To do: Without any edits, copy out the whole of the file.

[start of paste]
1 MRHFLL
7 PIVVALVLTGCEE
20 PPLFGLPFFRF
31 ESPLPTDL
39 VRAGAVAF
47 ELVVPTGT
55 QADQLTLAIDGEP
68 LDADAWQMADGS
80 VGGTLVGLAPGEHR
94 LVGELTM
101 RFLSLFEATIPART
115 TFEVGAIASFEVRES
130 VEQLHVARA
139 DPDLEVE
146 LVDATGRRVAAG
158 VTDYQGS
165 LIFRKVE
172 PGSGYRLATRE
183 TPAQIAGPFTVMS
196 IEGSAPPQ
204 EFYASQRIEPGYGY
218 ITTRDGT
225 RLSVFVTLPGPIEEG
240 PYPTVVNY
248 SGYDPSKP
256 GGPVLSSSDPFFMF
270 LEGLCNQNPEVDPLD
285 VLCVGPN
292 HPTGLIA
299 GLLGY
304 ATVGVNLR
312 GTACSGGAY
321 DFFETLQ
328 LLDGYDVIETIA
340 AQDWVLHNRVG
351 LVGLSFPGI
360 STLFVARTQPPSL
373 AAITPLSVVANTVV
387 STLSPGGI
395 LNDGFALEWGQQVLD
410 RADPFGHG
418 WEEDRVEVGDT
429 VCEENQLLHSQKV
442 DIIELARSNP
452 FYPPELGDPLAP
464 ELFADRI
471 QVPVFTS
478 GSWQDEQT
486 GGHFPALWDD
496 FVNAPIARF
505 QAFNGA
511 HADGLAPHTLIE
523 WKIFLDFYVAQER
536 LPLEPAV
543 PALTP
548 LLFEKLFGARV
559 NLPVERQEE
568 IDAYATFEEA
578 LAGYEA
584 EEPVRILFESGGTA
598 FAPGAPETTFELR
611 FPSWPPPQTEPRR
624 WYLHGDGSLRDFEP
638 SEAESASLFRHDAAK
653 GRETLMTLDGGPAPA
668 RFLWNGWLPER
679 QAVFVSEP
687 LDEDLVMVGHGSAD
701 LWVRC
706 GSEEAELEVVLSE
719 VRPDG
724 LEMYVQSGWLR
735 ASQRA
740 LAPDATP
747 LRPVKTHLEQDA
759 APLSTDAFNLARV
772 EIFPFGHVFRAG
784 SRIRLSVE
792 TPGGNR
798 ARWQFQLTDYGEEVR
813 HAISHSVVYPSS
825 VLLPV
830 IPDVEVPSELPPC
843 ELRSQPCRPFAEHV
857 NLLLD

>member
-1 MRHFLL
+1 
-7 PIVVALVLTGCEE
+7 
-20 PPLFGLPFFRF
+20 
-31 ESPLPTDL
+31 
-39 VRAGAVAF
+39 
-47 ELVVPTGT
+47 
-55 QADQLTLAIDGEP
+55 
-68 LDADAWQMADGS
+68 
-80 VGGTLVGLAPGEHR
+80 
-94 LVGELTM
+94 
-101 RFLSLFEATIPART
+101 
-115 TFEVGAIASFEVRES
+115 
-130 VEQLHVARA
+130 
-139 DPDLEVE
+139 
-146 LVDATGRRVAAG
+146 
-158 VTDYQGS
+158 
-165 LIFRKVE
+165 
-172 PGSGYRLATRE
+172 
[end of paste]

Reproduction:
1 MRHFLL
7 PIVVALVLTGCEE
20 PPLFGLPFFRF
31 ESPLPTDL
39 VRAGAVAF
47 ELVVPTGT
55 QADQLTLAIDGEP
68 LDADAWQMADGS
80 VGGTLVGLAPGEHR
94 LVGELTM
101 RFLSLFEATIPART
115 TFEVGAIASFEVRES
130 VEQLHVARA
139 DPDLEVE
146 LVDATGRRVAAG
158 VTDYQGS
165 LIFRKVE
172 PGSGYRLATRE
183 TPAQIAGPFTVMS
196 IEGSAPPQ
204 EFYASQRIEPGYGY
218 ITTRDGT
225 RLSVFVTLPGPIEEG
240 PYPTVVNY
248 SGYDPSKP
256 GGPVLSSSDPFFMF
270 LEGLCNQNPEVDPLD
285 VLCVGPN
292 HPTGLIA
299 GLLGY
304 ATVGVNLR
312 GTACSGGAY
321 DFFETLQ
328 LLDGYDVIETIA
340 AQDWVLHNRVG
351 LVGLSFPGI
360 STLFVARTQPPSL
373 AAITPLSVVANTVV
387 STLSPGGI
395 LNDGFALEWGQQVLD
410 RADPFGHG
418 WEEDRVEVGDT
429 VCEENQLLHSQKV
442 DIIELARSNP
452 FYPPELGDPLAP
464 ELFADRI
471 QVPVFTS
478 GSWQDEQT
486 GGHFPALWDD
496 FVNAPIARF
505 QAFNGA
511 HADGLAPHTLIE
523 WKIFLDFYVAQER
536 LPLEPAV
543 PALTP
548 LLFEKLFGARV
559 NLPVERQEE
568 IDAYATFEEA
578 LAGYEA
584 EEPVRILFESGGTA
598 FAPGAPETTFELR
611 FPSWPPPQTEPRR
624 WYLHGDGSLRDFEP
638 SEAESASLFRHDAAK
653 GRETLMTLDGGPAPA
668 RFLWNGWLPER
679 QAVFVSEP
687 LDEDLVMVGHGSAD
701 LWVRC
706 GSEEAELEVVLSE
719 VRPDG
724 LEMYVQSGWLR
735 ASQRA
740 LAPDATP
747 LRPVKTHLEQDA
759 APLSTDAFNLARV
772 EIFPFGHVFRAG
784 SRIRLSVE
792 TPGGNR
798 ARWQFQLTDYGEEVR
813 HAISHSVVYPSS
825 VLLPV
830 IPDVEVPSELPPC
843 ELRSQPCRPFAEHV
857 NLLLD

>member
-1 MRHFLL
+1 
-7 PIVVALVLTGCEE
+7 
-20 PPLFGLPFFRF
+20 
-31 ESPLPTDL
+31 
-39 VRAGAVAF
+39 
-47 ELVVPTGT
+47 
-55 QADQLTLAIDGEP
+55 
-68 LDADAWQMADGS
+68 
-80 VGGTLVGLAPGEHR
+80 
-94 LVGELTM
+94 
-101 RFLSLFEATIPART
+101 
-115 TFEVGAIASFEVRES
+115 
-130 VEQLHVARA
+130 
-139 DPDLEVE
+139 
-146 LVDATGRRVAAG
+146 
-158 VTDYQGS
+158 
-165 LIFRKVE
+165 
-172 PGSGYRLATRE
+172 